The loosely held product roadmap
In a recent article by Ryan Singer, Options, Not Roadmaps, he explains why he doesn’t use roadmaps - he uses options instead.
The use of a roadmap implies a set of features that will be developed in order. A decision is made at a point in time about the features to develop, how long they will take and the order they will be done.
At the beginning when the roadmap is made there is incomplete information. There is little knowledge of what will be involved or how the product/market will develop. So assumptions have to be made when not only defining the tasks but also the priorities. It does not take into account the fact there is uncertainty in how features will develop and their priorities may change. Tasks could take longer or the market could change and these will impact the roadmap.
The roadmap is presented to all the stakeholders and often set in stone. Once this happens it can be difficult to change.
A wider audience can make it more difficult to change as there is an expectation and possibly a series of dependencies. This is the reverse of the scenario where people are overcoming an addiction or taking on a new habit. In these cases they are encouraged to include a wider audience as a level of accountability. This wider accountability of the roadmap restricts the flexibility to adjust the tasks and the order they will happen.
He highlights that when implementing the roadmap there can also be a level of guilt in terms of having to do stuff that has been placed on it and putting off more important work. This will depend on the flexibility of how the roadmap is followed.
He proposes the idea of options as features that may or may not be implemented but the decision is made one cycle at a time. This leads to a level of flexibility in that the most important option can be selected when there is the most relevant information. This implies that you can always pick up the most important/relevant task each time.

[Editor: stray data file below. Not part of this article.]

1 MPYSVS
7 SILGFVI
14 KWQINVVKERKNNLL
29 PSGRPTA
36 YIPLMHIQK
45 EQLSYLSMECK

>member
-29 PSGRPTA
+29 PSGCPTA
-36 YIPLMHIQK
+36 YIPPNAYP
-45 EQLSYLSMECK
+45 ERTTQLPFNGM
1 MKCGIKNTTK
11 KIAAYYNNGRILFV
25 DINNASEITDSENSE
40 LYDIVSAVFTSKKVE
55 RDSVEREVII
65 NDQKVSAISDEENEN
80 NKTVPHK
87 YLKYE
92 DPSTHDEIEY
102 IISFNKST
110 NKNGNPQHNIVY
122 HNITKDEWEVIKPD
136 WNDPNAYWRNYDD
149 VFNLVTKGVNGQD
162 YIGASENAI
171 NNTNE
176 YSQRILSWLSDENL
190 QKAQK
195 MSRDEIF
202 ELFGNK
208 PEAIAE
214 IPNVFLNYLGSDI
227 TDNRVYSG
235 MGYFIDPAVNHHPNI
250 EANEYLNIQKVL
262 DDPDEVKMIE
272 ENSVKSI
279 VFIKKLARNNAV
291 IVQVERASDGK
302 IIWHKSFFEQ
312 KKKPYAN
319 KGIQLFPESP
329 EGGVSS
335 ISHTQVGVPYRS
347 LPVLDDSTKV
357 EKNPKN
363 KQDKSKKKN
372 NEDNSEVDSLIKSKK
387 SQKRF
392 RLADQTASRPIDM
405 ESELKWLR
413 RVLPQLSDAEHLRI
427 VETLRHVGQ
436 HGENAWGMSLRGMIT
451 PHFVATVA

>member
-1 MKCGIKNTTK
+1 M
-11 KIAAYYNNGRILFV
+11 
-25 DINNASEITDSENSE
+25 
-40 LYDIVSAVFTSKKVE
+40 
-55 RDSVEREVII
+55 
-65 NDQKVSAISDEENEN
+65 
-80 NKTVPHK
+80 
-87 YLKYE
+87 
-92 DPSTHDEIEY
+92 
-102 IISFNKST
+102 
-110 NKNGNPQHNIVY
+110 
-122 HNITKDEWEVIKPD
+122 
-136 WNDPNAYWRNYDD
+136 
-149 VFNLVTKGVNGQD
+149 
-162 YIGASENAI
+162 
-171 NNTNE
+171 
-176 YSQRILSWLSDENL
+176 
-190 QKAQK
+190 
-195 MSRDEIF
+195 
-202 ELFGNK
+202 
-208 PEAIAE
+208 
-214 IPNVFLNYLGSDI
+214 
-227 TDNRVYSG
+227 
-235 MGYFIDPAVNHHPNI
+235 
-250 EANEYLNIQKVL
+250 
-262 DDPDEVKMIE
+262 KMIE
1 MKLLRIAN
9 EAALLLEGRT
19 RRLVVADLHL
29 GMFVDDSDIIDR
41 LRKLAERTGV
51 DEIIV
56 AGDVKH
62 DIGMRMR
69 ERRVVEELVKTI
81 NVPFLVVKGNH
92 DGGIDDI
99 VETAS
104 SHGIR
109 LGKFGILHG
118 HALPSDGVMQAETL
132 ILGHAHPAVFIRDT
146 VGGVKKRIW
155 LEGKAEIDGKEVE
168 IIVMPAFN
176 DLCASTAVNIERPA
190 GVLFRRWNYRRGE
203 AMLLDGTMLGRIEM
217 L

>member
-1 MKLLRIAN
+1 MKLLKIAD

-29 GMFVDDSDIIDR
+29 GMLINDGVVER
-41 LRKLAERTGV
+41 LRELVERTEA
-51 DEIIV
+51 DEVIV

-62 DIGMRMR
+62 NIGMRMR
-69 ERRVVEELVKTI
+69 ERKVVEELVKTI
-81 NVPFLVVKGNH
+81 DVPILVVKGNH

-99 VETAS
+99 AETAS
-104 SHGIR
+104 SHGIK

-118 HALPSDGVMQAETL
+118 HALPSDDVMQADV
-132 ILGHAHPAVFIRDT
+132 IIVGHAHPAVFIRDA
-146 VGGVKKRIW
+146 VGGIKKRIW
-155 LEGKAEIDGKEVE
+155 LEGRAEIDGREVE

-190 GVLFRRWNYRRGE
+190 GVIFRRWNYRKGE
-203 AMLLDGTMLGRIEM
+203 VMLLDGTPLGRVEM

I think the ability to pick options over a roadmap is dependent on the product being developed and the stage it is at. If the product is relatively mature and the options are short and easily defined then there is more scope for following this approach. If the features are larger and have dependencies outside those developing the features then the flexibility is reduced.
I think there is an opportunity to get the best of both worlds by defining roadmaps but holding them loosely and making sure all the stakeholders understand that it gets regularly reviewed and is expected to change. Regular reviews and an expectation of change can benefit all involved as the stakeholders know that if things change then the features they are dependent on have the opportunity to move up the roadmap and be delivered earlier.
The company I work for has just defined a roadmap for the next twelve months. This will give us some direction and focus - something we have been lacking until now. However I completely expect it to change and there is an expectation amongst all involved that when we look back in a years time we will see a significantly different path to the roadmap we have in place now.